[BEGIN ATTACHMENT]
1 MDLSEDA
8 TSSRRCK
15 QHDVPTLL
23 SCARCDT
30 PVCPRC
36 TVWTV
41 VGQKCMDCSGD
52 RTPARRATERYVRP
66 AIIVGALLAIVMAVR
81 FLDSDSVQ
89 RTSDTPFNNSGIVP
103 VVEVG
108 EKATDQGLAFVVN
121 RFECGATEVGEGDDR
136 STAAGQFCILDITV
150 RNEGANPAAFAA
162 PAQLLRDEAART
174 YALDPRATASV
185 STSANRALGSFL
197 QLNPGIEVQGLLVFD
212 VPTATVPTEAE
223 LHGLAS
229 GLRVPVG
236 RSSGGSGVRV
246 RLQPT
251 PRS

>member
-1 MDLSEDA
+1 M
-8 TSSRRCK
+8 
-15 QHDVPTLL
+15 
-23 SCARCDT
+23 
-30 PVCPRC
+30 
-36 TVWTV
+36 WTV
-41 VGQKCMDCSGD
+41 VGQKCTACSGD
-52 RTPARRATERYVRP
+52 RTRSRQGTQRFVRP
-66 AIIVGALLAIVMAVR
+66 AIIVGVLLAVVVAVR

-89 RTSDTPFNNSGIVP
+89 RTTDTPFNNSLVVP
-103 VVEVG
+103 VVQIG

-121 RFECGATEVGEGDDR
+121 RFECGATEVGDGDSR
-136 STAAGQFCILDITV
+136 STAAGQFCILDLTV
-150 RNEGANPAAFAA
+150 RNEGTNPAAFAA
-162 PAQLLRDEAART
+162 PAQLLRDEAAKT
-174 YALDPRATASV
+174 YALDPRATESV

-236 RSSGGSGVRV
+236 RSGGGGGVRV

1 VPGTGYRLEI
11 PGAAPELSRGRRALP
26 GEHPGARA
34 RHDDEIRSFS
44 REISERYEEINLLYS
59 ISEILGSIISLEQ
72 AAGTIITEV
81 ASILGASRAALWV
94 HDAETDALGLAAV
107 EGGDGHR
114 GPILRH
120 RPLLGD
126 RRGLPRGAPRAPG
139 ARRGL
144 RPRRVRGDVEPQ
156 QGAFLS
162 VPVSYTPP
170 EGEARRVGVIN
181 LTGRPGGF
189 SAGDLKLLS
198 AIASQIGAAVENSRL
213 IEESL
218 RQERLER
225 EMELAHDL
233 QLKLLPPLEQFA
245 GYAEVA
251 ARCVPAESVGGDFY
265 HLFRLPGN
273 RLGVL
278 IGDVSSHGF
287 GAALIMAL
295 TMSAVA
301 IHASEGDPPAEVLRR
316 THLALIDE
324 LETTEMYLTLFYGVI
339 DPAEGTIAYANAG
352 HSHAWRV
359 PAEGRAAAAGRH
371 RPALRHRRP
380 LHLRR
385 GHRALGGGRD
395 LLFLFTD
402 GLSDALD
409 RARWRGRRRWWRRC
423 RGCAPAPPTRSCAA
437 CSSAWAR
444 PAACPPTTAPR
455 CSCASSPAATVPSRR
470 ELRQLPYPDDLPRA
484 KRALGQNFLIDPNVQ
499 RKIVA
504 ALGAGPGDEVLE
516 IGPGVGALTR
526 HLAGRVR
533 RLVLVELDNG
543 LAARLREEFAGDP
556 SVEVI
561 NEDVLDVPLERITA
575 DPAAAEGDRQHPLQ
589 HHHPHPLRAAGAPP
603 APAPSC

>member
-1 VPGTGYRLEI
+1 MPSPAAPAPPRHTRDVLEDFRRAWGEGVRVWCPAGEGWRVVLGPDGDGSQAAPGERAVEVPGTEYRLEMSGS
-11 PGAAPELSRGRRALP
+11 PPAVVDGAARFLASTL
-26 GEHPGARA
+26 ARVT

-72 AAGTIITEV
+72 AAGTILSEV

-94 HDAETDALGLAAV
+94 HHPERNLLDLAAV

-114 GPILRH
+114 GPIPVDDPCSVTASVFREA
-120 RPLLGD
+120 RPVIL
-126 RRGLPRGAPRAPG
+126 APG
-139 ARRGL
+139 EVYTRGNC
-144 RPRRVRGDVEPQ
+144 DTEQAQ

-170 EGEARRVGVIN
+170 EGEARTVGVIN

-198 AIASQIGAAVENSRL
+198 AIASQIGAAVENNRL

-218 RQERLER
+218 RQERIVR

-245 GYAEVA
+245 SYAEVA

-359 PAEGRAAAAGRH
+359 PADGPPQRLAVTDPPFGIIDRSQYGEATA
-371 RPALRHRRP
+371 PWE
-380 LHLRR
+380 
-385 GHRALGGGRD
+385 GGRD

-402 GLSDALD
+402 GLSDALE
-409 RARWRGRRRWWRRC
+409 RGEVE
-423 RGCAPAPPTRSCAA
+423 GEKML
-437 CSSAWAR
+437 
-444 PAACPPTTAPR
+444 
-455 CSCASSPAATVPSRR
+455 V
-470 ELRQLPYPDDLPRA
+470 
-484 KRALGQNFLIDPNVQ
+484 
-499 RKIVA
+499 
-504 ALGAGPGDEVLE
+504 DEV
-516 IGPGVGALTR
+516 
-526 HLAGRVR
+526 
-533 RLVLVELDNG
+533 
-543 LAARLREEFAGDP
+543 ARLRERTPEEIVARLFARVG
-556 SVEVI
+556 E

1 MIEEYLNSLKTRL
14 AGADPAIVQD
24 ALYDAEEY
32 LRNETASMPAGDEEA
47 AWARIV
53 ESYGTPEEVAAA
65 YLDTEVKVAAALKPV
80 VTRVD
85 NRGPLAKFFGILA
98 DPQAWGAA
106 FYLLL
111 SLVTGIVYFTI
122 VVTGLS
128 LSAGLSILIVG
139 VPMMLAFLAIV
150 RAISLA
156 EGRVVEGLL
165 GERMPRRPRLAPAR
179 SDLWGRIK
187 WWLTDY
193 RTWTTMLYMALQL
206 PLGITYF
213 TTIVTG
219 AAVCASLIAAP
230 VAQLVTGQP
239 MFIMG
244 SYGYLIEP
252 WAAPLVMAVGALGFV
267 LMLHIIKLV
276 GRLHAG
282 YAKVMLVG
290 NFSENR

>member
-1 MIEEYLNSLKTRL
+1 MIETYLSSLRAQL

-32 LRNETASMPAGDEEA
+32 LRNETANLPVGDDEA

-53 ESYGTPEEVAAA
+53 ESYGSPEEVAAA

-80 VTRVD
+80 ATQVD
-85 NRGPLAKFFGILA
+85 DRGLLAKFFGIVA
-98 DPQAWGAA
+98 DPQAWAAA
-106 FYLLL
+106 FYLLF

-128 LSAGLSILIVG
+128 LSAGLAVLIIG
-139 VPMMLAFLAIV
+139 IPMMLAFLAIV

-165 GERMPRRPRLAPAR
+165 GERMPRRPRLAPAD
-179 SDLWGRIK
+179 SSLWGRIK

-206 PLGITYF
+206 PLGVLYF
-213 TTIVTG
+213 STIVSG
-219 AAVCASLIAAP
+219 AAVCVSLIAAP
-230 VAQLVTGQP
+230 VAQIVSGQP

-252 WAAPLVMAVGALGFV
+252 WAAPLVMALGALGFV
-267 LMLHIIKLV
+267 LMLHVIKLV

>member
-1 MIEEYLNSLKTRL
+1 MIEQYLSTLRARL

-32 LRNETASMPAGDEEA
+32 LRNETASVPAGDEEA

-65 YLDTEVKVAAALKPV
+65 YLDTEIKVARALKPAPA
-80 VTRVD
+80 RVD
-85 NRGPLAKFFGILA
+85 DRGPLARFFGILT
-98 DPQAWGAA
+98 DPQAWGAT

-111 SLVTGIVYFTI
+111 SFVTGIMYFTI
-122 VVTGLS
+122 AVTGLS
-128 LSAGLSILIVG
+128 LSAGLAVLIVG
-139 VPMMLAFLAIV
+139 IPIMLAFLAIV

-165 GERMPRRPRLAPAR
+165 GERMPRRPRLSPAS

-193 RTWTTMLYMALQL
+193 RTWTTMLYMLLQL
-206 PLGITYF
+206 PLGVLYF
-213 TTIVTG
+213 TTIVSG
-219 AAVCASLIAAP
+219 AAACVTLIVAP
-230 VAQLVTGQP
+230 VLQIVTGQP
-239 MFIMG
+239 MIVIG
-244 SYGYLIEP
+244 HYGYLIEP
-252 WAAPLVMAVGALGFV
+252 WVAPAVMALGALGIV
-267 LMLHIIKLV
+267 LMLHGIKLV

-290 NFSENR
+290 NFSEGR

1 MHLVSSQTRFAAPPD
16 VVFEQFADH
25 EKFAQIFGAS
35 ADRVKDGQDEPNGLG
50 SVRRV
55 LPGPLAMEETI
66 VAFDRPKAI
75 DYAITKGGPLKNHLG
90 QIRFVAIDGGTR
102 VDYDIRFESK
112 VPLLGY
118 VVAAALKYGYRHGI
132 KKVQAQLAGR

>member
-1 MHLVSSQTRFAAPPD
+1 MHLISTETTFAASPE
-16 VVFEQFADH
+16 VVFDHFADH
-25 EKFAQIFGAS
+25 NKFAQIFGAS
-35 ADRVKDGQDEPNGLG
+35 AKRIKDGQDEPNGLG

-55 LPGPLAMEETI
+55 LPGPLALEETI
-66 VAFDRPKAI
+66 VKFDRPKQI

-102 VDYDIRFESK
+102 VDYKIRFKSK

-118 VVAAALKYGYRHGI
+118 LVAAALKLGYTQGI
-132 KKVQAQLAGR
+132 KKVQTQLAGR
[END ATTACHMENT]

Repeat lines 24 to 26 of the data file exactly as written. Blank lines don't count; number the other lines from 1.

236 RSSGGSGVRV
246 RLQPT
251 PRS